This approach significantly reduces the network traffic and the dependence on network availability. Regardless of the network status or connection between the Hub and the Host, the agent will continue to function independently.
Large variety of hardware
It’s common for HPC systems to have several generations of hardware. However, to the users of the system, this should largely not be a concern. The management team needs to make sure that each generation of hardware has the correct configuration, software versions, and firmware. CFEngine excels at managing such a complex configuration, down to the smallest detail of these differences.
Examples of this can be to set a specific sysctl value based on the video card that is found.
A key feature of CFEngine is the self-healing capacity. The agent will react to any change in the system by converging all changes to the desired state. The agent itself will execute its policy, so this self-healing property is not dependent on any network connection or network traffic to be available.
Typically, as time passes, configuration changes, sysadmins perform needed changes manually or just by logging in to check on the status of a machine in the system, system administrators are prone to change or break configurations or other parameters. Like installing and setting a new shell as the default, changing who is in the sudoers list, or other actions that lead to deviations from the desired state. This can have severe consequences over time, and CFEngine makes sure all resources are configured correctly.
Knowledge is power, and with CFEngine you have the most knowledge about your system available, at all times. Reporting is key to knowing that the changes you roll out are applied correctly, throughout the infrastructure.
CFEngine can now collect reporting data from multiple Hubs, in different configurations, security zones or locations, to provide a single pane of glass into the entire infrastructure.
CFEngine reporting can easily be extended to integrate with a multitude of other tools. One of the important features to point out that make CFEngine invaluable in such an environment is the Jira integration.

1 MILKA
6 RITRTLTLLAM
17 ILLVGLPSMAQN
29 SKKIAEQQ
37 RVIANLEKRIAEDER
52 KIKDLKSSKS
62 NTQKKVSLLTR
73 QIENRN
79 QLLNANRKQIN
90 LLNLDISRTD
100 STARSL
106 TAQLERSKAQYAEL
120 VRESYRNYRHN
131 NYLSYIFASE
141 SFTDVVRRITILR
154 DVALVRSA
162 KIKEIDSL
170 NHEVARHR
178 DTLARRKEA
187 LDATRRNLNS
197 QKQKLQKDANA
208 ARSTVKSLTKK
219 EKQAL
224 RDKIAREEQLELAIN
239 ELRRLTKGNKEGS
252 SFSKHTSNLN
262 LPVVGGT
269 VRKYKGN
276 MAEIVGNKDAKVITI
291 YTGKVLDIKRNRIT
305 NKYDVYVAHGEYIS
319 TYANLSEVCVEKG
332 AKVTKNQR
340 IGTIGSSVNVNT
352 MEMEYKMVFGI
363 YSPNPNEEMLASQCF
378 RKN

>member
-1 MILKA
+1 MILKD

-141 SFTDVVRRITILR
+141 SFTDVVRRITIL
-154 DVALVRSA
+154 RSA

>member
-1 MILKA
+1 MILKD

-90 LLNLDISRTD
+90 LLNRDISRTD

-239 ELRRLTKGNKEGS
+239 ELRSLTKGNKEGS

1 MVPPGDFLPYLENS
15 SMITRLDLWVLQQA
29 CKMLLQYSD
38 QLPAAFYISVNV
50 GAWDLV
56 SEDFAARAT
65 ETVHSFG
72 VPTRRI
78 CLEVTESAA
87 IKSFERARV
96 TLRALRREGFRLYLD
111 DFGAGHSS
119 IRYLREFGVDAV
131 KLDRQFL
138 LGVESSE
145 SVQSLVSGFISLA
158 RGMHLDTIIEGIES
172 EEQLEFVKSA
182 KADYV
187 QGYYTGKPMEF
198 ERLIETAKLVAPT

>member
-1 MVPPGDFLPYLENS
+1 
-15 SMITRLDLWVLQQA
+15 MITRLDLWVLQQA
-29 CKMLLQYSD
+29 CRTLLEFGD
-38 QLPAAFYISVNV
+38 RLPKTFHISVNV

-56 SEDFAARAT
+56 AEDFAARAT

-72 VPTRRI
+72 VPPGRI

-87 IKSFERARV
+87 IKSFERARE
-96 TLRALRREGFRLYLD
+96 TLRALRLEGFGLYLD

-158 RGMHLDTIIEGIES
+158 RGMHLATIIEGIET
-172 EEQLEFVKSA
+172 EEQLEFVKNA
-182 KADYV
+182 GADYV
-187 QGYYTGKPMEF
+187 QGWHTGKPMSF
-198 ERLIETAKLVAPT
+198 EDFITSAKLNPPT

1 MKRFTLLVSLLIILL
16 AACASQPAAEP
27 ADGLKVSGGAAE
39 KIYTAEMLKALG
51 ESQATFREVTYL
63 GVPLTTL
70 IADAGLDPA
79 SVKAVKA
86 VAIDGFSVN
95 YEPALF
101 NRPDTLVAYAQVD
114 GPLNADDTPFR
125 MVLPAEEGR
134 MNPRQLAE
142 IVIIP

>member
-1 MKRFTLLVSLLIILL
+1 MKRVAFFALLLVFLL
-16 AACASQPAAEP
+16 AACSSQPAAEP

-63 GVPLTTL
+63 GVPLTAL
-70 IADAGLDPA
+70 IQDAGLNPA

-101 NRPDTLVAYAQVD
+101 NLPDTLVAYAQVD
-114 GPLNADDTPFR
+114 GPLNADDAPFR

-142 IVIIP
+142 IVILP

CFEngine can automatically open a ticket in Jira (or other issue trackers) once a certain condition is observed in the infrastructure. An example of this can be the size of a certain database or the permissions of a user being incorrect. At such time that this condition is no longer observed CFEngine can automatically close the ticket again. This enables a rapid response model that can enable system engineers to work much more efficiently.
The value of CFEngine
One of our customers is a great showcase of the value of CFEngine in an HPC environment.
They have two data centers, one consisting of around 10 000 servers, the other is approximately double that. The larger one is managed without CFEngine, but using various ad-hoc tools and processes. The team size for the non-automated datacenter is several times larger. Despite having a much larger team, they spend significantly more time deploying new software, struggling with much more sprawl. They struggle to correctly report on the state of their infrastructure. Neither of these are problems that the CFEngine based team faces.
In the last year, there were no outages or severe issues with the datacenter automated using CFEngine, while there were three major outages caused by incorrect patching attempts in the non-managed datacenter.
The costs of these outages are significant and help underscore not just the value in operations of using CFEngine, but the direct monetary impact of not doing it. That team has since also started to look at a path to start using CFEngine, and we are excited to bring them on board.